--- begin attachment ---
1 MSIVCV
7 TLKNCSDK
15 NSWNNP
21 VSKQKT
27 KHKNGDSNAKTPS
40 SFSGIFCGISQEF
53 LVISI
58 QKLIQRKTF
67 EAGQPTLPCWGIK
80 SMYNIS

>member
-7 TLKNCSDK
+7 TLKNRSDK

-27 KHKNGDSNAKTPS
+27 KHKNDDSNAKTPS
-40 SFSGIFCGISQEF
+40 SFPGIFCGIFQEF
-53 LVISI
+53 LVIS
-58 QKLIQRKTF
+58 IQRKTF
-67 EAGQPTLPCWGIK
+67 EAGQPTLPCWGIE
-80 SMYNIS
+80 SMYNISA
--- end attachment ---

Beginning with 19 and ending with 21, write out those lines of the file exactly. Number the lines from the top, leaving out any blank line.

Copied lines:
+53 LVIS
-58 QKLIQRKTF
+58 IQRKTF